Where do the Cubs go after signing Dansby Swanson?

I was thinking of a number of different ways I could write “Other Reactions to Dansby Swanson’s Signature Article,” and I settled on this one.

First, let me tell you that Sarah Sanchez will have a “by the numbers” article on Swanson in the coming days.

Other than signing Swanson, the Cubs still have a few holes to fill – another catcher, another hitter, some relievers, maybe another pitcher. So let’s take a look at all of these areas, one by one.


The best remaining free agent catchers are: Gary Sanchez, Roberto Perez, Jorge Alfaro, Curt Casale and Tucker Barnhart. (There are a few others, but these are the best of the rest.)

All of these hunters have some good points, but they also have flaws in their games.

The Cubs need a catcher who can hit a little bit, but also has a defensive mindset.

So why not send inquiries to the Mets about James McCann?

McCann had two years left on his deal for about $24 million. He missed most of 2022 (played in just 61 games) with two injuries: a hibiscus that cost him six weeks, and a slash injury that sidelined him for another month.

None of these injuries should stop him from being healthy for 2023. McCann hasn’t really been as good since 2019, but maybe being 100 percent healthy could help him get back to that level. He is in the middle of the pack in both field framing and throwing to runners.

I imagine if the Cubs were to get this contract, and thus help the Mets stay under the 90 percent luxury tax level, the cost probably wouldn’t be as high on expectations. With the signing of Omar Narváez, the Mets didn’t need McCann anymore.


The Cubs have been linked with two free agent hitters who might help them out: Michael Conforto and Trey Mancini. Either one could be a DH, with Mancini also providing the possibility to platoon at first base with Matt Mervis.

There are downsides here: Conforto missed the entire 2022 season after shoulder surgery (and turned down an offer to qualify for the Mets after 2021, which was a huge mistake in hindsight). That injury also affected the 2021 season. If Conforto is 100 percent healthy, it could be a huge boost for the Cubs lineup that it could use. A two year deal will be worth it.

Mancini missed the entire 2020 season for cancer, then came back in 2021 and had a good year in Baltimore, then not so well after his trade to Houston at a deadline last summer. That would be the caveat here – would it be better than the .176/.258/.364 he scored in 51 games with Houston? (He also went 1-for-21 with eight strikeouts for the Astros in the postseason.)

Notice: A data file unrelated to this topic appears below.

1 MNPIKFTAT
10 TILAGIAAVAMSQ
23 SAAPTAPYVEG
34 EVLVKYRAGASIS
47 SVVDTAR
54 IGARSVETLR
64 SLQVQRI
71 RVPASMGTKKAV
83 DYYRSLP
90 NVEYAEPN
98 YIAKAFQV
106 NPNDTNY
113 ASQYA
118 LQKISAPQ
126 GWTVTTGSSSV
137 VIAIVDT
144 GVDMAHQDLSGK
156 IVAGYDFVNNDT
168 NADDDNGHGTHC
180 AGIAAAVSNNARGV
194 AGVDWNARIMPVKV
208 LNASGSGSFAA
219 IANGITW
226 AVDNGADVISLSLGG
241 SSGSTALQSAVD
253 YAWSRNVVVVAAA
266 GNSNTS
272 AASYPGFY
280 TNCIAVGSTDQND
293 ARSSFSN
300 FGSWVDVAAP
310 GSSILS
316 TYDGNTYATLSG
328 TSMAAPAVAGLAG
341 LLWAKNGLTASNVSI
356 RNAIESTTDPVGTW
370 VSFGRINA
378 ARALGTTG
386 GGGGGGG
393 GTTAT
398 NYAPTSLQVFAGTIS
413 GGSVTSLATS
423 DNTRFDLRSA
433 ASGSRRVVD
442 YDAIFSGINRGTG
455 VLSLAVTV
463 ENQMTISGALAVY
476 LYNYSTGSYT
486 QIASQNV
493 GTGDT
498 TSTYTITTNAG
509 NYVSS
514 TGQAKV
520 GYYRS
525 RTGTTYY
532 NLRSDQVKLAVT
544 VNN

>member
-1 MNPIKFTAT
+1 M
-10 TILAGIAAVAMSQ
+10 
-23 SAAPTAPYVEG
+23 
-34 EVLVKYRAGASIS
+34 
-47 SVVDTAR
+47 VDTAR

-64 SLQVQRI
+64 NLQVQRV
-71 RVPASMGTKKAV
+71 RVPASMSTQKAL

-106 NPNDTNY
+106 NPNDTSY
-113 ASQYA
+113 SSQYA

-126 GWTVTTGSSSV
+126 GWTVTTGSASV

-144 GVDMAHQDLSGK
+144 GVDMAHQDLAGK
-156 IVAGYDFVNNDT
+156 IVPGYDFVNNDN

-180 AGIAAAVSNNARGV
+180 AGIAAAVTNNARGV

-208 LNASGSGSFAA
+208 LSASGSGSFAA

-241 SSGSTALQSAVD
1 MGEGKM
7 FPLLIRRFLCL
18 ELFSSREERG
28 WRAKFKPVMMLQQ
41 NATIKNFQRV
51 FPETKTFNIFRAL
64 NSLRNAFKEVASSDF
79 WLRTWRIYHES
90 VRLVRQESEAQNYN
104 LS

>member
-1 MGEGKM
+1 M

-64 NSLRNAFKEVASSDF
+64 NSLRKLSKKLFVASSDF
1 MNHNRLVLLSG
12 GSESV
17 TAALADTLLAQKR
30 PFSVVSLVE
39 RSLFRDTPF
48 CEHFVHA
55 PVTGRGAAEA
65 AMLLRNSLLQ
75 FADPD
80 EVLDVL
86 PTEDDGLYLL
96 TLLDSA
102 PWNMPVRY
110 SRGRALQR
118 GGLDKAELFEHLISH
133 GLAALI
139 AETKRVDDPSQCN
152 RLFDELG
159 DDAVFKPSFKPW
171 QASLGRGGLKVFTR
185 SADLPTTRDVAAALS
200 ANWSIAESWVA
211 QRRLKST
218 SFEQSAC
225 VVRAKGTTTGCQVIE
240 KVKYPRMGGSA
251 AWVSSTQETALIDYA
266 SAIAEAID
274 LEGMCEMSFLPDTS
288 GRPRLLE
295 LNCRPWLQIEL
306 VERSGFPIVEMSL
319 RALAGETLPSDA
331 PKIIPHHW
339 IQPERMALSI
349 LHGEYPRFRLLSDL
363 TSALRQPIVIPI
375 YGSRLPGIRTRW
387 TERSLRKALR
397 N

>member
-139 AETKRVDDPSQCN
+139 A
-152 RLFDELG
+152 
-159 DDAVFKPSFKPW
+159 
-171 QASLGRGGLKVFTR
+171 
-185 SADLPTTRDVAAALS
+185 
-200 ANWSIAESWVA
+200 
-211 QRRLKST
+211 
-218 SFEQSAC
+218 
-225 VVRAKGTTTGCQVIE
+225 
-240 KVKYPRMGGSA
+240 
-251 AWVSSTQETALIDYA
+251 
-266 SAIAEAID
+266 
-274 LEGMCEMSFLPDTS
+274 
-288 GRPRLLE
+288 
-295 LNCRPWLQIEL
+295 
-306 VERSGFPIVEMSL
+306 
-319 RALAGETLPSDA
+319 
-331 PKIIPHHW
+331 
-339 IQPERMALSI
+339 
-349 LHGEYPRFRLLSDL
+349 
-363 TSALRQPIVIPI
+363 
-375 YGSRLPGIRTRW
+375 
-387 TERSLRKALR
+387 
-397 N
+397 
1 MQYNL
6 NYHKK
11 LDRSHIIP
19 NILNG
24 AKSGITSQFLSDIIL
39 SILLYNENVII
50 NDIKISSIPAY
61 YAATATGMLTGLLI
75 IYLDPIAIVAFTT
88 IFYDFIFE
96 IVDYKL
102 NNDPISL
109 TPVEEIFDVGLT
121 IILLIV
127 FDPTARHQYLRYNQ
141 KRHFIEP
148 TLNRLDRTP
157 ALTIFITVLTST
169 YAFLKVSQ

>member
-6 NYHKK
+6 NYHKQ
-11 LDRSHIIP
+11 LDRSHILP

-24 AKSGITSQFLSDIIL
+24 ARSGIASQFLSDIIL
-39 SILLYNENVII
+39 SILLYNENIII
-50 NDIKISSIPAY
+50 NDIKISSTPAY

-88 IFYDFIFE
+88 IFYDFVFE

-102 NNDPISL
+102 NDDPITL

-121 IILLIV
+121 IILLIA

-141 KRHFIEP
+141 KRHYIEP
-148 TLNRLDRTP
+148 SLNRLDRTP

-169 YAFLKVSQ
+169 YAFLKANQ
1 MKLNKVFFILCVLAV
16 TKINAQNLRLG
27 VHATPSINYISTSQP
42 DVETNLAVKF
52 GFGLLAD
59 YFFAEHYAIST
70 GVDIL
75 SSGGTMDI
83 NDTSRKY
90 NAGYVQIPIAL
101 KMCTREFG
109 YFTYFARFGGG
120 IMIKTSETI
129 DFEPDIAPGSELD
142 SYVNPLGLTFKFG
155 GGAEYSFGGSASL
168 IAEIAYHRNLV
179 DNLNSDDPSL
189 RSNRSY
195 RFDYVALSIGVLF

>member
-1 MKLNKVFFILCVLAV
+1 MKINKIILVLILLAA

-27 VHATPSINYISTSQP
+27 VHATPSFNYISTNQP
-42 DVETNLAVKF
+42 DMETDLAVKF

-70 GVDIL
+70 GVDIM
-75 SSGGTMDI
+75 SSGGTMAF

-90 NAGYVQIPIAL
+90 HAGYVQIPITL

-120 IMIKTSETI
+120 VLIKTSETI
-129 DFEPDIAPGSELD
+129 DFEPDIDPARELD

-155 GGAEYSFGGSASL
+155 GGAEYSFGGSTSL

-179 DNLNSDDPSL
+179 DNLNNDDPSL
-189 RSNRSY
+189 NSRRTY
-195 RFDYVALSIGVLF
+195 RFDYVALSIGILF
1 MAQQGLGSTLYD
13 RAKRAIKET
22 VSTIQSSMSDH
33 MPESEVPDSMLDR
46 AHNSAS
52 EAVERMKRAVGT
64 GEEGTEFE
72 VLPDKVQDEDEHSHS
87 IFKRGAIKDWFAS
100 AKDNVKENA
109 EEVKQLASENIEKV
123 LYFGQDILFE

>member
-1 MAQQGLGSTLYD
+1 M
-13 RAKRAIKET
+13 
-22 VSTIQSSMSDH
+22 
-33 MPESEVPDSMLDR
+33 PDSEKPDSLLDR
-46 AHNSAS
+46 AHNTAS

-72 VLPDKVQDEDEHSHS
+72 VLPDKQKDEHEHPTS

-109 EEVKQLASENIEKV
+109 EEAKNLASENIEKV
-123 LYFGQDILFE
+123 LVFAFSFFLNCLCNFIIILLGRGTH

Starting pitchers

The Cubs could still meet again with Drew Smiley or Wade Miley, pitchers who were on the team in 2022 with varying degrees of success. Smyly, in particular, wouldn’t be expensive.

I’ve written here previously about Corey Kluber and Johnny Cueto, both of whom are getting up there in age (Kluber turns 37 in April, Cueto turns 37 in February). But Cueto had a great year with the White Sox and Kluber threw well enough for the Rays (and, more importantly, was healthy all year), leading the MLB in walks per nine innings pitched average (1.2, only 21 walks in 164 innings pitched).

relief jugs

I previously wrote about former Cub Andrew Chaffin, who had a great season with the Cubs in 2021 before being traded to Daniel Palencia and Greg Dishman. (Well, at least Valencia still has a chance of being very good.)

Chaffin had a decent year in Detroit and will turn 33 in June, still young enough to put together a solid season. He seemed to love pitching for the Cubs and might be willing to come back.

Other relievers who could be good value deals: Adam Ottavino, Alex Reyes, Taylor Rogers, and three other former Cubs: David Phelps, Mikal Givens and Craig Kimbrel.

Yes, Kimbrel. Is it worth it to bring the former cubs back to a closer location at a much lower salary?

Just to bring this article back to a bit of the Swanson discussion: There is absolutely no doubt that Swanson, a Gold Glove winner, makes the Cubs a better defensive team. Nico Horner would move to second base, which is where he was a Gold Glove Finalist in 2020. Cody Bellinger is a Gold Glove-caliber center fielder. This is important, especially with the new shift restrictions:

“It’s really important to have a good centerfield defense,” Cubs president of baseball operations Jed Hoyer said this month. “Midfielder, you can’t hide in the shift anymore. So I think this is going to expose these guys even more, and make the sport and defense in midfield that much more important.”

At this point, I feel it necessary to link back to this National Review article, the one that had the 2016 Cubs as one of the best defenses in MLB history:

National Review

Now, of course, the Cubs had other things working in their favor besides great defense, but I think that combined with the adjustments teams will have to make to the new changed rules makes quarterback defense that much more important going forward. I give Jed Hoyer credit for realizing that.

So while the Cubs still have more to do, I still state – again – that I believe the Cubs with Dansby Swanson and some of the other signings they’ve made so far this offseason make them at least a contender for the champion. . Yes, they have more work to do, but I’ll give Hoyer a good grade so far – and yes, if they were heaving on Swanson, there’d probably be another “Fire Jed Hoyer” article posted here.

But they didn’t — and now the Cubs are sixth among all teams in total dollar amount spent so far this offseason:

I am very happy with what the team has done so far. As always, we await future developments.


Give Jed Hoyer a score for the Cubs offseason so far.

#Cubs #signing #Dansby #Swanson

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